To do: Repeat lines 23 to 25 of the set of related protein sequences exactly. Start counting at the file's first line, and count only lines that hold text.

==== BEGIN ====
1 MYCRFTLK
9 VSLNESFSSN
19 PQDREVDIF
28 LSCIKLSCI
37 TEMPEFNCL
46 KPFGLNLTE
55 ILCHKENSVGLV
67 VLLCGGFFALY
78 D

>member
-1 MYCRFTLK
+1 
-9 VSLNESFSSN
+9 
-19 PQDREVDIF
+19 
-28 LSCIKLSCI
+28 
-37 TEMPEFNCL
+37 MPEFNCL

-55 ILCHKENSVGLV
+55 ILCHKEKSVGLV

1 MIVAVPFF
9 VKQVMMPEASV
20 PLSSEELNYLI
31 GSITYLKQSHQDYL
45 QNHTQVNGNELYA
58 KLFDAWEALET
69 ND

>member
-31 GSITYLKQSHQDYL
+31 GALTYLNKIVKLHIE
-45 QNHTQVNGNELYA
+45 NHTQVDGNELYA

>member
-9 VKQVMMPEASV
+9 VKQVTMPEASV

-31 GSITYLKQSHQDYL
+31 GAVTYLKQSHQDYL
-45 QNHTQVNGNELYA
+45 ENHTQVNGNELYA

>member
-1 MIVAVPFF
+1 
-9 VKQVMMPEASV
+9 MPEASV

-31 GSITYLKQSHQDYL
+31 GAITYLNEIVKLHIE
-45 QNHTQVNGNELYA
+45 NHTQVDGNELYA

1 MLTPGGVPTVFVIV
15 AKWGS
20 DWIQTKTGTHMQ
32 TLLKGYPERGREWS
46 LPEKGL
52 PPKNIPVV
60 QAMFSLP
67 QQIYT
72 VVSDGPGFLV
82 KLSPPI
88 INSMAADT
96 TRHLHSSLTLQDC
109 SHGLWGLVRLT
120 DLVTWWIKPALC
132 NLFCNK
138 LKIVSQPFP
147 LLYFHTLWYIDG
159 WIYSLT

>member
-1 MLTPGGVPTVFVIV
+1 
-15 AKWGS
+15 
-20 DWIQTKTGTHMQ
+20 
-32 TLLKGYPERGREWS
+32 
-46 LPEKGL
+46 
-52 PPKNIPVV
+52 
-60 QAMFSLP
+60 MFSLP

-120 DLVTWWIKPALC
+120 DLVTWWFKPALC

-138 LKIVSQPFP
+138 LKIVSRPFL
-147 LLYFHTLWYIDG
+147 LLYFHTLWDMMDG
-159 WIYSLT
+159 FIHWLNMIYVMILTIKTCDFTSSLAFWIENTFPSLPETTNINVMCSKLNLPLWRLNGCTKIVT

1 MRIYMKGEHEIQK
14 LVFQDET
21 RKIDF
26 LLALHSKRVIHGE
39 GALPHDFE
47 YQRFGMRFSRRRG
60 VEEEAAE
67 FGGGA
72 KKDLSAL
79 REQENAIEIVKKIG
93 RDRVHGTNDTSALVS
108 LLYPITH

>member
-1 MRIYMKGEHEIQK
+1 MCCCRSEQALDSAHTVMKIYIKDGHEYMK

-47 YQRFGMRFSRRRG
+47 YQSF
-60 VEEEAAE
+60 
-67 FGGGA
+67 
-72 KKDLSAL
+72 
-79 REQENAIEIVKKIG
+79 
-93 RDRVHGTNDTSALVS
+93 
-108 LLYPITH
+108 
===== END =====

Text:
1 MIVAVPFF
9 VKQVMMPEASV
20 PLSSEELNYLI